For those not familiar with the novel’s plot, ten people, a very disparate group, are invited to a deserted island off the coat of Devon. There seems to be nothing in common among them–there’s a judge, a rich young racing car enthusiast, a married couple who are the servants on the island, a retired military man, a governess, a former policeman, an elderly woman, a mercenary, and a physician.
Each had received a somewhat cryptic invitation from someone who professed to be an acquaintance, inviting them to spend a few days on the island. But when the group was assembled, it turned out that no one knew exactly who had invited them, and there was no host or hostess there.
All was set for their arrival however, and they anticipated that the next day would bring the owner of the island to the house. But after dinner, the manservant played a recording that accused each of the guests of being a murderer. They all vehemently denied the accusations with various excuses or reasons for the deaths that were described, and all claimed they were innocent.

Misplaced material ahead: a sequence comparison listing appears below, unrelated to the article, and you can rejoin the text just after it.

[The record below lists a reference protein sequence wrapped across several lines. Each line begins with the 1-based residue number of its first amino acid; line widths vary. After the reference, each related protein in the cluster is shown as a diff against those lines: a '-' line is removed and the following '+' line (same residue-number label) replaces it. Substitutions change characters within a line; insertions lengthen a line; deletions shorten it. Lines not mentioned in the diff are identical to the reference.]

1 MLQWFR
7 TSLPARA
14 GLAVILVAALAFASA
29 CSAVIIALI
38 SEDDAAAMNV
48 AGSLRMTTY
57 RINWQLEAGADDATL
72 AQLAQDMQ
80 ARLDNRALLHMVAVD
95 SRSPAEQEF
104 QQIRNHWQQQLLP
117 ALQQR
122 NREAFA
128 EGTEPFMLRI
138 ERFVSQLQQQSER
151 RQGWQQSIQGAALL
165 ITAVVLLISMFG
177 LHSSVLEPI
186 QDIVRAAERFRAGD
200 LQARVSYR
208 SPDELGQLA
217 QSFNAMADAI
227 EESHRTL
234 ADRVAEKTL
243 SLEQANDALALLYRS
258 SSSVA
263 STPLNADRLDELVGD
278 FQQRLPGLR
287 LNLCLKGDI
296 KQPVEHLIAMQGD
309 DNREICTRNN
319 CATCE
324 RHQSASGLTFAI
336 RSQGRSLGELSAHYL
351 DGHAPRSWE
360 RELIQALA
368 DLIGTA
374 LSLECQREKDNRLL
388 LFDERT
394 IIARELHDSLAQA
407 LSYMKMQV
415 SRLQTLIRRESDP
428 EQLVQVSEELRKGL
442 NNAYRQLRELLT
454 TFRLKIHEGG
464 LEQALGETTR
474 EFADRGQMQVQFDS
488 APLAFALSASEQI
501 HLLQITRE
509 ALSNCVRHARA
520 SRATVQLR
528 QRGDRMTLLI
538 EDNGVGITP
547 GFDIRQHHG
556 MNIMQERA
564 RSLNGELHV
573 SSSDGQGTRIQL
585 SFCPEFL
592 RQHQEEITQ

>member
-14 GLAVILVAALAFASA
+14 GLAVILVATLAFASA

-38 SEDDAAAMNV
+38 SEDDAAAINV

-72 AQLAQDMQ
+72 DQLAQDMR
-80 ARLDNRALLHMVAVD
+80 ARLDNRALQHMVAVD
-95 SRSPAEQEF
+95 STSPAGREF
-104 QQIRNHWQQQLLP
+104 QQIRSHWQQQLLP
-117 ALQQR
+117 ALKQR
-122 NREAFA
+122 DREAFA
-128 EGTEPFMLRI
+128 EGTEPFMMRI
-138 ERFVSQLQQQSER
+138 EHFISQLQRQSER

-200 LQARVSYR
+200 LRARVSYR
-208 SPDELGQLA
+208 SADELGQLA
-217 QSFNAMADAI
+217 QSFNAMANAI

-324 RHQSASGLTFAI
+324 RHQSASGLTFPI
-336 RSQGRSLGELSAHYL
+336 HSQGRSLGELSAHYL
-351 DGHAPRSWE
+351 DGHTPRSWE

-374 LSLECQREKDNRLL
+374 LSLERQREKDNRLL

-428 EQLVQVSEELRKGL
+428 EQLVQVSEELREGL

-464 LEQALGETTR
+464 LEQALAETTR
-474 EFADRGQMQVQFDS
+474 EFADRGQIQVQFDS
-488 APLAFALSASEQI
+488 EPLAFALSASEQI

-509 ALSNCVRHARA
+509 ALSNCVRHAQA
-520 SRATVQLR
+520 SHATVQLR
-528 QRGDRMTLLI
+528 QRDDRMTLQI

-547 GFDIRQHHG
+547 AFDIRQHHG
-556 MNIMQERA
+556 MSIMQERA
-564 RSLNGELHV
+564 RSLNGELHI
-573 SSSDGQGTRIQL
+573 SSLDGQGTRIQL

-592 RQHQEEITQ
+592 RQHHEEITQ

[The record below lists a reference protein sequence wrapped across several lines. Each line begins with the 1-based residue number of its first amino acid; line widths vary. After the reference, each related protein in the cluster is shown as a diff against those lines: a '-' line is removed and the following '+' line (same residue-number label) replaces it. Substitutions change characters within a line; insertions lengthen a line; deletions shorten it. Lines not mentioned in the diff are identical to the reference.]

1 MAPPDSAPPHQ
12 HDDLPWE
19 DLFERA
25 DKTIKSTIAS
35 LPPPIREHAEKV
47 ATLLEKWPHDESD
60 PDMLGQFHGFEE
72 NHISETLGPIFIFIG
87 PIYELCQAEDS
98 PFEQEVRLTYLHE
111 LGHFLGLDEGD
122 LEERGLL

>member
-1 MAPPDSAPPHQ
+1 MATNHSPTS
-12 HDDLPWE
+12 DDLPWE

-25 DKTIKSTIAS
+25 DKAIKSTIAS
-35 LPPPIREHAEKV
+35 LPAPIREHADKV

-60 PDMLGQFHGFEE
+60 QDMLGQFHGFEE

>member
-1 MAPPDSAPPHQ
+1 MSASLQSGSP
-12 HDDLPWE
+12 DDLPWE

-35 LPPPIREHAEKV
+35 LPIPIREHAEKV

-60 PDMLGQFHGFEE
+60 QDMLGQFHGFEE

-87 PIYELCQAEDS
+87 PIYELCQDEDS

The young race car enthusiast admitted that he had run down and killed two pedestrians some time ago, but he said that certainly wasn’t murder, just an accident that was “beastly bad luck.” He picked up his drink at the bar, swallowed it in a gulp, convulsed, and died in front of the group.
And then the other guests started dying, one by one. At first there was denial, the guests saying that the deaths were natural–suffocation, a weak heart. But soon there was the realization that someone had decided that these people literally had gotten away with murder and needed to be punished.
And Then There Were None is a masterpiece. Perhaps it’s dated, as a Sherlock Holmes story may be dated, but that doesn’t take away one bit from its perfection. If you haven’t read it, put it on your reading list. If you have, you know why it’s heading the G. O. list.